Triumph and Tragedy

Who can account for this dramatic shift in the people who cry out, “Hosanna in the highest,” one day and then just five days later, as we see in today’s Gospel Mt. 26:36-75; 27:1-60, cry out, “Crucify him”! (Mt. 27:23)    The answer can be found in our own hearts.  St. Bernard tells us:  “How different the cries, ‘Away with him, away with him, crucify him’ and then ‘Blessed is he who comes in the name of the Lord, hosanna in the highest!’ How different the cries are that now are calling him ‘King of Israel” and then in a few days will be saying, ‘We have no king but Caesar!’  What a contrast between the green branches and the cross, between flowers and the thorns! Before they were offering their own clothes for him to walk upon, and so soon afterwards they are stripping him of his and casting lots upon them.”  (Sermon on Palm Sunday,2, 4)  Jesus’ triumphal entry and His Crucifixion remind us, as Fr. Gabriel, OCD tells us in his book of meditations, Divine Intimacy:“…of the twofold meaning of the Procession of Palms:  it is not enough to accompany Jesus in His triumph; we must follow Him in His Passion, prepared to share in it by stirring up in ourselves, according to St. Paul’s exhortation (Today’s Epistle: Phil. 2:5-11), His sentiments of humility and total immolation which will bring us like Him and with Him “unto death, even to the death of the Cross.” (Phil. 2:8)  Fr. Gabriel, p. 392   Because of Jesus’ “…obedience unto death of the Cross. Therefore God also has exalted him and has bestowed upon him the name that is above every name, so that at the name of Jesus every knee should bend of those in heaven , on earth and under the earth.” Phil. 2:8-10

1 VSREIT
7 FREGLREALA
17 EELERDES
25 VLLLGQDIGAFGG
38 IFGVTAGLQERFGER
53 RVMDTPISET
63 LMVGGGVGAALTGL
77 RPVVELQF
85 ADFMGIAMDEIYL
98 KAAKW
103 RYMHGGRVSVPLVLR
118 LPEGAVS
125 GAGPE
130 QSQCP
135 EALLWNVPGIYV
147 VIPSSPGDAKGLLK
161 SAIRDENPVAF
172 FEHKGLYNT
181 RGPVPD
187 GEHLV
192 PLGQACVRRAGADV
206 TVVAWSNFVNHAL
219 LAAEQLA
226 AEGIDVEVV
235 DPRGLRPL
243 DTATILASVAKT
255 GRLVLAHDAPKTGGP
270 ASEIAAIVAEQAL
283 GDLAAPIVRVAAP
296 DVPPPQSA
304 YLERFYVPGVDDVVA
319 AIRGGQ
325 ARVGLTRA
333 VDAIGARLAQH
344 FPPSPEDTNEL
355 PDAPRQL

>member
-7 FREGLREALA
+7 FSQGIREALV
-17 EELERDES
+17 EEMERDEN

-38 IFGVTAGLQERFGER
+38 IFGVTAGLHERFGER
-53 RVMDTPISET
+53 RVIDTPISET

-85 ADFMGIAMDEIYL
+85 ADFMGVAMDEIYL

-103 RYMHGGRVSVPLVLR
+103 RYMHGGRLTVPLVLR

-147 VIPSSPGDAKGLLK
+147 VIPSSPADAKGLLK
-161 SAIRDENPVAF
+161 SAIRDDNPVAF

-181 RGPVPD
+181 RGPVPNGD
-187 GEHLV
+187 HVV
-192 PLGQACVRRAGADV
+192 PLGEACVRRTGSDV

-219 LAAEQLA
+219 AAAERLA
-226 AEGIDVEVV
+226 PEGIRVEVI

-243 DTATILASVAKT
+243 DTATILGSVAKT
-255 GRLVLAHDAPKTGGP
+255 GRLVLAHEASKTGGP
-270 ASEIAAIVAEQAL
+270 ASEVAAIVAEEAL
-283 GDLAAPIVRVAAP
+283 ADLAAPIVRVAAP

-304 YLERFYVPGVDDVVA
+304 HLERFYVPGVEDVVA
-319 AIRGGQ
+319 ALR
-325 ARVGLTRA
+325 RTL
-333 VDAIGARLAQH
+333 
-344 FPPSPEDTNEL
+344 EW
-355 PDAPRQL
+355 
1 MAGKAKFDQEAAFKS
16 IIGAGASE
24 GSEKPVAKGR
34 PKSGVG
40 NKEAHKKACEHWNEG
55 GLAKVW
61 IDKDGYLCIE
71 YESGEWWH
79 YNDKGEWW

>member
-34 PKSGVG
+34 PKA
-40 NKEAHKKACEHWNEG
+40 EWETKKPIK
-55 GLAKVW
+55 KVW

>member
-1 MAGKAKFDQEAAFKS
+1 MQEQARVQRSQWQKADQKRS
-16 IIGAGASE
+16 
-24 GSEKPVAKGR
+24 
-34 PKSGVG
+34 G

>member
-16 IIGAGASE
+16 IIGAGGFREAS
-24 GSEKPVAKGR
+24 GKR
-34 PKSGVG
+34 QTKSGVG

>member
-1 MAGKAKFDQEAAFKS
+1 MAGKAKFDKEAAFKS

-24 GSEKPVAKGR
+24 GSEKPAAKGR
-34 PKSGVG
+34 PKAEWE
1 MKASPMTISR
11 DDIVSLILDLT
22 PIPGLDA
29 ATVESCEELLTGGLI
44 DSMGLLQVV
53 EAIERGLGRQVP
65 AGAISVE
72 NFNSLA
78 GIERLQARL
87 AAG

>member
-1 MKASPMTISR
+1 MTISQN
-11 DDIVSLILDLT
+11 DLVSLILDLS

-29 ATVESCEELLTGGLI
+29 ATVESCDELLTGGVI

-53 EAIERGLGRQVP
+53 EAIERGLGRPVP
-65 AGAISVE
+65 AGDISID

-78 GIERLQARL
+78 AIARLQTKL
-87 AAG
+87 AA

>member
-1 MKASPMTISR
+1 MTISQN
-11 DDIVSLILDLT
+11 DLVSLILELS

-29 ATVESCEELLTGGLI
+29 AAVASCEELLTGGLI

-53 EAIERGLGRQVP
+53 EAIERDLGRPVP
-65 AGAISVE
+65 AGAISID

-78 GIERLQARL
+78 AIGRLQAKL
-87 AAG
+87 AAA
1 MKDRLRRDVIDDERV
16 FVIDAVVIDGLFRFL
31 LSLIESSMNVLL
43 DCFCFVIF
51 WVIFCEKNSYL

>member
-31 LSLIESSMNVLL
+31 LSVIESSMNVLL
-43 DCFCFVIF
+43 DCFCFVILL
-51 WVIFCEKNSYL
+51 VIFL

Victory over Death

Today’s palm branches, which the priest blesses and which we will use to bring blessings on ourselves and our homes, represent the victory which Jesus will win over death.  This is why the Holy Spirit inspires the whole of Jerusalem to come out to meet His Son on His entry into Jerusalem: “As soon as it is known that Jesus is near the city, the Holy Spirit works in the hearts of those Jews, who have come from all parts  to celebrate the feast of the Passover. They go out to meet our Lord, holding palm branches in their hands, and loudly proclaiming Him to be King….Thus did God in His power over men’s hearts, procure a triumph for His Son, and in the very city which, a few days later, was to clamour for His Blood.” Dom Gueranger, Ibid, p. 193-4.


“Swing back, doors, higher yet; reach higher, immemorial gates, to let the king enter in triumph.” Antiphon for Palm Sunday

If we let Christ into our lives in triumph, reaching higher and higher,  then we will overcome all the misery of sin which blurs our vision of life and numbs our conscience.  Let us go to the cross with  Mary, the Mother of God.  She will teach us how to remain constant and grow in love for her Son Jesus. May we be close to her during these days of the Passion, Death, and Resurrection of her Son.  We will not find a more privileged place.